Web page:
Unresolved resolutions PDF Print E-mail
Thursday, 08 June 2017 12:03

BEHIND  THE  LINES

BY BOB JALDON

San Jose, CA — I recall writing about El Presidente’s resolve to change the Philippines’ system of government, from the present one to federalism. If that political design is still a paramount priority, when will El Presidente push for the proposal to amend the 1987 Cory-tailored constitution crafted by 50 Liberal-minded, irrepressible and brilliant individuals, that included a Jesuit, and replaced by a constitution with a federal system of government?

Will a new constitution and an untested federal system of government stop corruption, end terrorism, improve EDSA’s horrific traffic, enhance air and sea movements, minimize poverty, create job opportunities, correct the impotence of our labor laws to favor state workers, erase drug trafficking, and improve trade and diplomatic relations with other countries?

First, the Filipinos — the more than 16 million who voted for El Presidente and the 21 million or so who didn’t and the millions who didn’t vote at all — should be informed what federalism is all about in the light of an ambiguous long-sought agenda to create an enhanced autonomous region, or state, for Filipino-Muslims. This proposed Bangsamoro Basic Law, crafted during the incumbency of Benigno Aquino III, has been frozen for nearly two years now. Reports have it that the refined version of the original BBL proposal will be resubmitted to congress on the third week of this month. But this is another story to tell.

El Presidente appears to be the man who can reconcile political contradictions, religious conflicts, sexual differences, class struggles and racial prejudices (if any). That’s because he is feared! Our Cory-inspired constitution replaced the Marcosian Law of the land. Is El Presidente’s resolve, as is the Pimentels, to have a new constitution founded on federalism the anti-dote to corruption, despicable bureaucracy and government indecency such as being outrageously displayed by government functionaries?

Second: The information departments in Malacanang and Davao and the congressional think-tanks should start going around the country to TRY to explain (and convince the people) what federalism is all about. Even the oldies are calling for a change in our governing system, an untested dominion, as if that is the only answer to our escalating woes and rising miseries.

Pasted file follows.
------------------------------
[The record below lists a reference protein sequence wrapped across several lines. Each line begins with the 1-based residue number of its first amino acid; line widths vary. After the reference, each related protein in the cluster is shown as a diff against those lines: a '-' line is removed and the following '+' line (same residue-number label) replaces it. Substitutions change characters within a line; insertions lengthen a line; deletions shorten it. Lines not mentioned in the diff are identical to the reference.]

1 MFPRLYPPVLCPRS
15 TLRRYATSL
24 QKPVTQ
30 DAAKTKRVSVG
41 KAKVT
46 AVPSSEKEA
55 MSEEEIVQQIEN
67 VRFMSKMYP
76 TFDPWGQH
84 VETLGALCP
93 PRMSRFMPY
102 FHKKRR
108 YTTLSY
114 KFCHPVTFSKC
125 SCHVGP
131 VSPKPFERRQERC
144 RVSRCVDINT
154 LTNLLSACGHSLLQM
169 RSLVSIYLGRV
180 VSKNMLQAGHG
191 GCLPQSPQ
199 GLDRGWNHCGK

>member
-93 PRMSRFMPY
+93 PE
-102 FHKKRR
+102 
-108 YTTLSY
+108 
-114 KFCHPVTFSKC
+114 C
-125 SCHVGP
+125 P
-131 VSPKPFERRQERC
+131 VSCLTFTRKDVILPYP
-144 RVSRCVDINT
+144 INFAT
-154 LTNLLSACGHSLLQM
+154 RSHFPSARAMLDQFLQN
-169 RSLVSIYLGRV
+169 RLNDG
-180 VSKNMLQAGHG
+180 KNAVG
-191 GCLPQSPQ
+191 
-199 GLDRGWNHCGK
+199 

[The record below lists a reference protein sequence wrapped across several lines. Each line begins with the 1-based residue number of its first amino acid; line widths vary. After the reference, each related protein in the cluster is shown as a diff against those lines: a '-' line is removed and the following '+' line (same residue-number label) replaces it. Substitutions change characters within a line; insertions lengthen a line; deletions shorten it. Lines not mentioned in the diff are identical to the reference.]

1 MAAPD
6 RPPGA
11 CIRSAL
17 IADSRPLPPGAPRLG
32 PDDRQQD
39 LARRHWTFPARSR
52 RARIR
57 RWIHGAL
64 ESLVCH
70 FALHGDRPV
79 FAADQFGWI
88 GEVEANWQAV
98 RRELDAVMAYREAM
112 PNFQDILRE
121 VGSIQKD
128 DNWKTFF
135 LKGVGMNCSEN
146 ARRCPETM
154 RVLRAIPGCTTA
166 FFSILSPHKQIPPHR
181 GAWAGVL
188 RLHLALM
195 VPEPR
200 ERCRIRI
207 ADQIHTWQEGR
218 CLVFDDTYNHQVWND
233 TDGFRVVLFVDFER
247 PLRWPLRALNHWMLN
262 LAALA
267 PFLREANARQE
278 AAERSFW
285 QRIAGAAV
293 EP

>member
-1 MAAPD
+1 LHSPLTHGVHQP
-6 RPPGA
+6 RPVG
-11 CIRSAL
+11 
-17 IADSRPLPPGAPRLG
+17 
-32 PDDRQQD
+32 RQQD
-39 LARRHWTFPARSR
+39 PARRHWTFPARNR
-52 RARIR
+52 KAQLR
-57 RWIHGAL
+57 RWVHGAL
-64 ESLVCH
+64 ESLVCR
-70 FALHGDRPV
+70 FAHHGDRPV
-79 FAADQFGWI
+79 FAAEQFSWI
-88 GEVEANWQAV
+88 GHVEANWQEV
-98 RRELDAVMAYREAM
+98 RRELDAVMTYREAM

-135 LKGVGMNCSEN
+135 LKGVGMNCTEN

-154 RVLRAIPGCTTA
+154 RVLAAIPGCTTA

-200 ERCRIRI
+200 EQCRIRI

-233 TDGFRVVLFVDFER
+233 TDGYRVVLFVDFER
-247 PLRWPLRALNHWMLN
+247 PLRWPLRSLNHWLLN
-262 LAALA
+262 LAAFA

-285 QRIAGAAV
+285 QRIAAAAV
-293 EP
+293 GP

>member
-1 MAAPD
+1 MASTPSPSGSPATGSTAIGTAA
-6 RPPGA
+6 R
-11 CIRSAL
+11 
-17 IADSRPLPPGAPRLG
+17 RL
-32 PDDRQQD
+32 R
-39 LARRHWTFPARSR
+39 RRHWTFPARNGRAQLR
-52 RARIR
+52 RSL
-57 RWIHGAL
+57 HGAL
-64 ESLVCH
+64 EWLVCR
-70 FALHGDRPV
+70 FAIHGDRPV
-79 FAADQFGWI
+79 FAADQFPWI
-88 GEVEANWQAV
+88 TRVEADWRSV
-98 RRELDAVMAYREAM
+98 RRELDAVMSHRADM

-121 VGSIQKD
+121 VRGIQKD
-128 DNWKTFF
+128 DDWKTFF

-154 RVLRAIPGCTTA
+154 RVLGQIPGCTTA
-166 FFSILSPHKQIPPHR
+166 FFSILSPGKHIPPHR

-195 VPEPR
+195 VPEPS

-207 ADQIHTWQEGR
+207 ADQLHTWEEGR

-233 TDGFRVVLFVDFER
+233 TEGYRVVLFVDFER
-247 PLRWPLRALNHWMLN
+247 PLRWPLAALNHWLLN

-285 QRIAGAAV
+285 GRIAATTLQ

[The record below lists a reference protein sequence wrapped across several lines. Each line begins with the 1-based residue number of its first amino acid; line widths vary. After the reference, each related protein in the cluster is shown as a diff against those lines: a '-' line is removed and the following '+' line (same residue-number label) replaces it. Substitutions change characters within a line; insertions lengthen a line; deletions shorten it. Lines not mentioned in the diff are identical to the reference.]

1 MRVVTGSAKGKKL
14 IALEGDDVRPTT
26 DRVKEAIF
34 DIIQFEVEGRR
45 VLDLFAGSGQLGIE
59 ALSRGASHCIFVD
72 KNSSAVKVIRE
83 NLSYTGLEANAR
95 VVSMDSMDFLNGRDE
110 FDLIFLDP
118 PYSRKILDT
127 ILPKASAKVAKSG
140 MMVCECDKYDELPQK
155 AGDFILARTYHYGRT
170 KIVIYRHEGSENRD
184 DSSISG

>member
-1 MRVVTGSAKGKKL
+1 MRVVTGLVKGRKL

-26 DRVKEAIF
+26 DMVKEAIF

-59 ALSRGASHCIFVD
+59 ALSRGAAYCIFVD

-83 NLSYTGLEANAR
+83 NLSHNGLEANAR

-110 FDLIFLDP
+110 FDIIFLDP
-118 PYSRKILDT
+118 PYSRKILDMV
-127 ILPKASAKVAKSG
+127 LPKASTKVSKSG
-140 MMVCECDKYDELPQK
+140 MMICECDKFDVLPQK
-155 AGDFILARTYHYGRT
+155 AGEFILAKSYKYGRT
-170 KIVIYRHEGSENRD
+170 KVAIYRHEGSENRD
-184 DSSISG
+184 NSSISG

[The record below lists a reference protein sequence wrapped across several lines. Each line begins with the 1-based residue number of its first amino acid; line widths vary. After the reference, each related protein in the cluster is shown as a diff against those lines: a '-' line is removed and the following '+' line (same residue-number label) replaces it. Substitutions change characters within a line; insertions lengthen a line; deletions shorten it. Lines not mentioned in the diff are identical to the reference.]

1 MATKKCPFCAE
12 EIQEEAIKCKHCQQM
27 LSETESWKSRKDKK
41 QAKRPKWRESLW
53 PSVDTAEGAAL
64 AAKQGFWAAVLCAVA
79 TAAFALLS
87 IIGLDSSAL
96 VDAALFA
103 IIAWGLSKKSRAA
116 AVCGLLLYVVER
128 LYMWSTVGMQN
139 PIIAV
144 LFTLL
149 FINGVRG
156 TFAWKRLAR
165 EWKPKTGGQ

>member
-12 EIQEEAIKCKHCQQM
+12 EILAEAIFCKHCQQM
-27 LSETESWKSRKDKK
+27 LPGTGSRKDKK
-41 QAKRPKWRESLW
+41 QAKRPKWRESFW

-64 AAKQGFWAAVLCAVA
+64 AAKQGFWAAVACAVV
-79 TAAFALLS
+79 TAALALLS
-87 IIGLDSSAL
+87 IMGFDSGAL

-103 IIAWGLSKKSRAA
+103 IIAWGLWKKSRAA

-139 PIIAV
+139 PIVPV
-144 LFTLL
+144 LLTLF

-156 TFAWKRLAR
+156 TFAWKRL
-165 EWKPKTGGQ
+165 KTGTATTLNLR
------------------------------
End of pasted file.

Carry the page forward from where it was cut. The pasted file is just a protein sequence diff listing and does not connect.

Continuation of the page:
I have consistently prodded: what model shall we pattern our federal system of government from? Great Britain, France, Malaysia, Canada, the United States? Or, shall we have our own unique, Pimentel-style federal system of government to fit our multi-faceted culture? Ferdinand E. Marcos created his version of the presidential-parliamentary form of government and installed finance genius Cesar Virata as the first prime minister. It didn’t last.

On another subject matter: With the declaration of the state of Martial Law in Mindanao, will the military and police be able to contain the wicked forces of the deadly Maute Group, extinguish them completely and guarantee a safer Mindanao from increasing terrorism? Will El Presidente, as he so vowed, be able to exterminate the drug lords and politicians allegedly funding the Maute Group?

Rewind: Has justice been served for the 14 people who died in the deadly bomb attack in a Davao night market? Has reparations been made to the victims’ families and for the more than 60 who were wounded in that same treacherous attack that darkened a city priding to be one of the safest cities in the world?

How about the September 9, 2013 attack on Zamboanga city — although it happened not in El Presidente’s time — that was more horrible and economically devastating than both Marawi and Davao incidents? What of the lives that were lost there?

Mr. President, is federalism the answer to our misfortunes, hardships and violent ordeals? If so, go ahead with it. Will it mitigate the afflictions of the poor, relieve the dolor of the destitute now living in transitory sites after they fled from the barbaric hands of terrorists, shelter the homeless mendicants, many of them young boys and girls, mooching their way in crowded places for a peso or left-over Jollibee grub? If the answer is YES, go ahead with it. And may God be with you.